The last time I wore a watch was more than a year ago – it was a minimalist Movado watch without any numbers on the clockface, leaving you to guess the exact time. The leather strap snapped one day, and I didn’t feel any compelling need to fix it, nor even to get a new watch. If I needed to find out the time, I’d just whip my iPhone 5S out of my pocket. And at the same time, with my phone, I can check if any new emails came in, or if someone replied to my facebook message.
That’s all a watch really does – tell the time. It has been made obsolete, more of a fashion accessory.
Recently though, I’ve been wearing something new on my wrist.
It’s the Mi Band (by Xiao Mi), it’s first foray into the wearables market and launched in the later part of 2014. It comes in several colours (Cyan, Green, Pink, Orange), which caters to the younger crowded. I picked a sleek black one, so that it doesn’t stand out too much when I wear it at work. As with other Xiao Mi products, it’s mostly available for purchase online, and I did. Delivered to my doorstep in a week.
It tracks 2 main things : Activity and Fitness
As you can see, it shows you the number of steps you’ve taken each day in both graphical and numerical form, dividing it into Walk and Run and giving you an estimated number of calories burnt. I like the histogram – it gives me a quick overview of how active I’ve been through out the day. It’s obvious here that I was mostly sedentary throughout the day until 6pm, which was the time I went for a run.
All this is done automatically, without requiring me to do anything other than wearing the band. As with all fitness trackers in the market, it’s great at tracking step-based activity, but doesn’t work well for non-step based activity (eg cycling, yoga). It would have been great if there was a feature to manually input these kind of activities, so as to be able to have a complete picture of your exercise patterns.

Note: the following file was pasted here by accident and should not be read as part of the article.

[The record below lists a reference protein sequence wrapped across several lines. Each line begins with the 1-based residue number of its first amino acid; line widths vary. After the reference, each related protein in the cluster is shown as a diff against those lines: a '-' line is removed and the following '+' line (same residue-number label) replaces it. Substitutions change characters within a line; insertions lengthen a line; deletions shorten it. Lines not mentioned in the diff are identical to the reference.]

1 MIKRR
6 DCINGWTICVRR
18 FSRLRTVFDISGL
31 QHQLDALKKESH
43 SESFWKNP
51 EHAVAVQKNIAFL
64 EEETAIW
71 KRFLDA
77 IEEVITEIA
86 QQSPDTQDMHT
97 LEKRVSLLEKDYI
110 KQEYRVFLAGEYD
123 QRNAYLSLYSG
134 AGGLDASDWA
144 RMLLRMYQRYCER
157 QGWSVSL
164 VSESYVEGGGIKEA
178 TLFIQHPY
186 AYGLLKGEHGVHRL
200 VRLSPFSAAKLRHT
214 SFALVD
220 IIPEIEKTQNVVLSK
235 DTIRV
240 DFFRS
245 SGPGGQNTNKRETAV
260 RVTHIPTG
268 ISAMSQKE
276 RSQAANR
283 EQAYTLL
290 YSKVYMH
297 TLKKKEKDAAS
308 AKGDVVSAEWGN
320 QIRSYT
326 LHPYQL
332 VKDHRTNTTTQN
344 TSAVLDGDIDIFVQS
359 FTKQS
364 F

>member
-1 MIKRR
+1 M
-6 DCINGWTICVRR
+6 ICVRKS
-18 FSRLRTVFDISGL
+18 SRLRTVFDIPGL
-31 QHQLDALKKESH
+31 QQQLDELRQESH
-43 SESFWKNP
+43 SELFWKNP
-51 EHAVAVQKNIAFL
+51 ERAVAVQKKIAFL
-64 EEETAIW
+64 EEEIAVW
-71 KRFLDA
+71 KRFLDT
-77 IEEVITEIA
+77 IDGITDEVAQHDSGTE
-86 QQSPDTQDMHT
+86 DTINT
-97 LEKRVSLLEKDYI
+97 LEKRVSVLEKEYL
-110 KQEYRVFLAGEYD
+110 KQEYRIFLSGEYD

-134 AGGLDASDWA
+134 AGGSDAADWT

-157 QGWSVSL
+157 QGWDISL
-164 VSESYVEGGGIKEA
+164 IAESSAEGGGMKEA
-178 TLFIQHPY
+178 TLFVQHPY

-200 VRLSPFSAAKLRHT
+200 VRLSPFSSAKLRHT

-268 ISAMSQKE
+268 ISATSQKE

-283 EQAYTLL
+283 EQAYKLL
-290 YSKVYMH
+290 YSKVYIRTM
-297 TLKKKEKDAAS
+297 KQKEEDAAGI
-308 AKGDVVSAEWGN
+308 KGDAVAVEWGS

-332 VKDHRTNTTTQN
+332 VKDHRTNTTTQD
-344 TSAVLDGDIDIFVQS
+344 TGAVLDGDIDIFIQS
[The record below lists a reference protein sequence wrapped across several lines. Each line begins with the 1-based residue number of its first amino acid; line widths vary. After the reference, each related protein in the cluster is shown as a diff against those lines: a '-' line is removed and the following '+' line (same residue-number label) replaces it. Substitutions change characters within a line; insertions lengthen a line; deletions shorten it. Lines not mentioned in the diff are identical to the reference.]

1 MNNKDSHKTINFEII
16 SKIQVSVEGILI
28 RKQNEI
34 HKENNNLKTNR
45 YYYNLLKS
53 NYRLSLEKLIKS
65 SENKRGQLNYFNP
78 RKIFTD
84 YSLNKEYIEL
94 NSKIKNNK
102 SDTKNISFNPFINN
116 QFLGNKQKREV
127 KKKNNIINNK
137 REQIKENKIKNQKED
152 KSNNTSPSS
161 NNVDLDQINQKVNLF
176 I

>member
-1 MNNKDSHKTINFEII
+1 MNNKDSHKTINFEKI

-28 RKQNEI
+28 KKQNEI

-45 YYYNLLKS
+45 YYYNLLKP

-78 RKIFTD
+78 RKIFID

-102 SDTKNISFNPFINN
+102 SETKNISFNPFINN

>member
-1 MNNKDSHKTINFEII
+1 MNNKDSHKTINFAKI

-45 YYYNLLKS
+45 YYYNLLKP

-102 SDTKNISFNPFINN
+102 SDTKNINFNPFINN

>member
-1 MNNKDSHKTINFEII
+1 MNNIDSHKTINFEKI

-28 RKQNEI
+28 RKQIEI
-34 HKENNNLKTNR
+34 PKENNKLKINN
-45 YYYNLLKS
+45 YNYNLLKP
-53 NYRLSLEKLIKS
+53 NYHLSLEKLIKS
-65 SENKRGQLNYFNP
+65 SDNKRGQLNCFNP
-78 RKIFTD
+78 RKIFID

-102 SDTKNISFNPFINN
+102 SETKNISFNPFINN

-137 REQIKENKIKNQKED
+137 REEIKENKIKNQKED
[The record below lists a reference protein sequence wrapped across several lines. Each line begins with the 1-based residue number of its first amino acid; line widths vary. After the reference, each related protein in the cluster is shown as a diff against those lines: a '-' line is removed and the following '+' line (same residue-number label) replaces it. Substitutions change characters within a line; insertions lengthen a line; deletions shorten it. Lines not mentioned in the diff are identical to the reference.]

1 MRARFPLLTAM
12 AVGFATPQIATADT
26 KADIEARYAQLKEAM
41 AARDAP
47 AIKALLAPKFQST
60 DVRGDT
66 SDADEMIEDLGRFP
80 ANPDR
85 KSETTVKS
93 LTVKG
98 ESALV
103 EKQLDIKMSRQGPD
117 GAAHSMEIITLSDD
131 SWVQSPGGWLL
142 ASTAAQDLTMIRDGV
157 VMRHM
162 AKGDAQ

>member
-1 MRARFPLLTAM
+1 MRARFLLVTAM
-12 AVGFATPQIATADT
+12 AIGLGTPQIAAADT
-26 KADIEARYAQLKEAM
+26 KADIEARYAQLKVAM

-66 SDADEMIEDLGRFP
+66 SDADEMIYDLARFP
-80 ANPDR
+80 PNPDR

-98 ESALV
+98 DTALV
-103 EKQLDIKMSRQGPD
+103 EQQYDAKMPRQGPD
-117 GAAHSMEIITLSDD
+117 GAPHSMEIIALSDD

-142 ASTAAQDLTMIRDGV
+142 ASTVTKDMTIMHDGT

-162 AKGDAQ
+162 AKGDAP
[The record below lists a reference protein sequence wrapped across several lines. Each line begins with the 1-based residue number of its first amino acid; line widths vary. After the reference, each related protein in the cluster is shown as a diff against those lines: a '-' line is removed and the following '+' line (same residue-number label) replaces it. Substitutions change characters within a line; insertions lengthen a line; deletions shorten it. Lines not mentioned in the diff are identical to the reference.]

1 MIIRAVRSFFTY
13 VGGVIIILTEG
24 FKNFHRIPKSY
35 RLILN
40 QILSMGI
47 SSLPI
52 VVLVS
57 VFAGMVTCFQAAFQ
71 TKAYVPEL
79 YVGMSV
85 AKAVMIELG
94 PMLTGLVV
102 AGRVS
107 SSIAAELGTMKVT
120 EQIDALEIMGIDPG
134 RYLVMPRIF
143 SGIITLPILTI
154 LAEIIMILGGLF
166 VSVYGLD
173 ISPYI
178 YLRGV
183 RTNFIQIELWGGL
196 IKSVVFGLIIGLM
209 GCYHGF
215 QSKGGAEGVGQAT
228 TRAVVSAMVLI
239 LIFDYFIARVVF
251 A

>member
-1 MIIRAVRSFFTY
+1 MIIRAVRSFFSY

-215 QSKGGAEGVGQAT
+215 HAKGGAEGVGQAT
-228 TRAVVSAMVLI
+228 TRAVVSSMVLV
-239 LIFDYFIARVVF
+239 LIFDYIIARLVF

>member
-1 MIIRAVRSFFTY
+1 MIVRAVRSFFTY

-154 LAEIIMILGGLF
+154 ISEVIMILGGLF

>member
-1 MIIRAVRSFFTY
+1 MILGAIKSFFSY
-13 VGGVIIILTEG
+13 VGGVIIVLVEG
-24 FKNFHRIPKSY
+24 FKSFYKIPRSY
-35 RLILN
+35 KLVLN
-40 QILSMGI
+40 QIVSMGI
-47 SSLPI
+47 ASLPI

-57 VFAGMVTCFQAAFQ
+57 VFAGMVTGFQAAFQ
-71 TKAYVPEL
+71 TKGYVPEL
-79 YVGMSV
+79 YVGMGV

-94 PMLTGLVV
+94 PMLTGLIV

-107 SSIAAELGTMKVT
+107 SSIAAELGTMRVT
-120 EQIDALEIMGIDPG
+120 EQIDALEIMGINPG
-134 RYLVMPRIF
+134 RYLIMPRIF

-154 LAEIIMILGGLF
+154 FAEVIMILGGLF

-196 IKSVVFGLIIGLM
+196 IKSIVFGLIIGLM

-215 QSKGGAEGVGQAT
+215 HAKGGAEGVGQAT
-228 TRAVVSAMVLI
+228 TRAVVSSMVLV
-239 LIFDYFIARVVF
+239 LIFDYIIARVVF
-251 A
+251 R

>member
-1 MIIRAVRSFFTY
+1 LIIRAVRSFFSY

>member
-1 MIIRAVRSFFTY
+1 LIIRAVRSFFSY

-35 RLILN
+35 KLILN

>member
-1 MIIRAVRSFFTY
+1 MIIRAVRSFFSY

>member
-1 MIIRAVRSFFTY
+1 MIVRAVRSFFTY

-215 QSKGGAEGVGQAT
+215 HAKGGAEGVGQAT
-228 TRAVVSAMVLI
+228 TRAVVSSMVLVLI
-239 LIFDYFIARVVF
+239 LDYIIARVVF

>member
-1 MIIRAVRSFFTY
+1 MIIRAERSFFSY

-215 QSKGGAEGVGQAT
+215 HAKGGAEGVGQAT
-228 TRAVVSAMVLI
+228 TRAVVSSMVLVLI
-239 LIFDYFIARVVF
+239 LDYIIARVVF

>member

Another interesting feature is that you can set a target number of steps for each day. There are 3 LED lights on the wrist band – 1 dot lights up for every 1/3 of your target reach. And when you hit your daily goal, there’s a vibration and funky light pattern for 2 seconds – I thought that was fun. It can happen at anytime of the day, not necessarily during exercise. In my case, I used the default 8000 steps/day and found that I hit this target on days that I run, and somethings don’t reach 8000 steps on days that I don’t work out.
The ability to track sleep was one of the main draws of buying this tracking device. I always wanted to find out how well I was sleeping, as well as have an overview of my sleep patterns through the week (because I sometimes sleep at irregular hours). This is also similar to what is available on FitBit and Jawbone, but what I really liked was that it was hassle-free – there is no need to input your sleep and wake-up times unlike in the FitBit Flex/One. The fell asleep and wake up times were quite accurate. I’m not sure how exactly the device tracks whether you’re in deep or light sleep. In my case, I was generally in deep sleep for about 50 – 70% of the total sleeping time (How about you? I’m curious what other people’s readings are like)